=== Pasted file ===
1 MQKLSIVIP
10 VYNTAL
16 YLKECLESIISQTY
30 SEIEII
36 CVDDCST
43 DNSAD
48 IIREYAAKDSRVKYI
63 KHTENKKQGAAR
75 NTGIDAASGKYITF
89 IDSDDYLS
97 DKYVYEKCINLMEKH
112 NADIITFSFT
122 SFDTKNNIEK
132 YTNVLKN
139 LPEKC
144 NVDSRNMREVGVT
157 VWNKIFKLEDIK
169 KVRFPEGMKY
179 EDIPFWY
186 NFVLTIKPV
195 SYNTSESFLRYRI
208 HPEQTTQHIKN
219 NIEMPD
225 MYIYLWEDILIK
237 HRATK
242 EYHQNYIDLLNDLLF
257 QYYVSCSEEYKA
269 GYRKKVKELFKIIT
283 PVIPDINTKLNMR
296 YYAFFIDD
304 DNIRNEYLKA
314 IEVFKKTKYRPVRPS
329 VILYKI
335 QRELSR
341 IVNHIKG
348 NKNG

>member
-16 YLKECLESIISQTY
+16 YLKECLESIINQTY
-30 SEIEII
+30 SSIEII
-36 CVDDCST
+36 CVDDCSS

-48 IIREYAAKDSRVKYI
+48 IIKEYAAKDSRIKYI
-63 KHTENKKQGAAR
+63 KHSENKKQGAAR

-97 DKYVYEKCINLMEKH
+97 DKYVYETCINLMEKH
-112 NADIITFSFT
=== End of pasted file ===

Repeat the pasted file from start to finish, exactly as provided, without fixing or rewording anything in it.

1 MQKLSIVIP
10 VYNTAL
16 YLKECLESIISQTY
30 SEIEII
36 CVDDCST
43 DNSAD
48 IIREYAAKDSRVKYI
63 KHTENKKQGAAR
75 NTGIDAASGKYITF
89 IDSDDYLS
97 DKYVYEKCINLMEKH
112 NADIITFSFT
122 SFDTKNNIEK
132 YTNVLKN
139 LPEKC
144 NVDSRNMREVGVT
157 VWNKIFKLEDIK
169 KVRFPEGMKY
179 EDIPFWY
186 NFVLTIKPV
195 SYNTSESFLRYRI
208 HPEQTTQHIKN
219 NIEMPD
225 MYIYLWEDILIK
237 HRATK
242 EYHQNYIDLLNDLLF
257 QYYVSCSEEYKA
269 GYRKKVKELFKIIT
283 PVIPDINTKLNMR
296 YYAFFIDD
304 DNIRNEYLKA
314 IEVFKKTKYRPVRPS
329 VILYKI
335 QRELSR
341 IVNHIKG
348 NKNG

>member
-16 YLKECLESIISQTY
+16 YLKECLESIINQTY
-30 SEIEII
+30 SSIEII
-36 CVDDCST
+36 CVDDCSS

-48 IIREYAAKDSRVKYI
+48 IIKEYAAKDSRIKYI
-63 KHTENKKQGAAR
+63 KHSENKKQGAAR

-97 DKYVYEKCINLMEKH
+97 DKYVYETCINLMEKH
-112 NADIITFSFT